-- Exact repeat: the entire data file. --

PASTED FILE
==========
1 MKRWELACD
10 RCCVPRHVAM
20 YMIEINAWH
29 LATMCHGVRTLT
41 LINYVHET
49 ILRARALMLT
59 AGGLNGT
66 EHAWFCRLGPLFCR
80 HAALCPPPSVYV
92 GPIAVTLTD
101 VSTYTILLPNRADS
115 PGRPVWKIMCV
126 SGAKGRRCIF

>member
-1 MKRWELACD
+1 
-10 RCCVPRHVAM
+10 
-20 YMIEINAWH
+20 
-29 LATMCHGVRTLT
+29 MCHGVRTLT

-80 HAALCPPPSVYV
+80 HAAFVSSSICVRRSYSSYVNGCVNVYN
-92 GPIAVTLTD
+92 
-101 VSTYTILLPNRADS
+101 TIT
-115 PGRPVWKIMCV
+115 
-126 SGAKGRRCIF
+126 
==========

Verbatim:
1 MKRWELACD
10 RCCVPRHVAM
20 YMIEINAWH
29 LATMCHGVRTLT
41 LINYVHET
49 ILRARALMLT
59 AGGLNGT
66 EHAWFCRLGPLFCR
80 HAALCPPPSVYV
92 GPIAVTLTD
101 VSTYTILLPNRADS
115 PGRPVWKIMCV
126 SGAKGRRCIF

>member
-1 MKRWELACD
+1 
-10 RCCVPRHVAM
+10 
-20 YMIEINAWH
+20 
-29 LATMCHGVRTLT
+29 MCHGVRTLT

-80 HAALCPPPSVYV
+80 HAAFVSSSICVRRSYSSYVNGCVNVYN
-92 GPIAVTLTD
+92 
-101 VSTYTILLPNRADS
+101 TIT
-115 PGRPVWKIMCV
+115 
-126 SGAKGRRCIF
+126 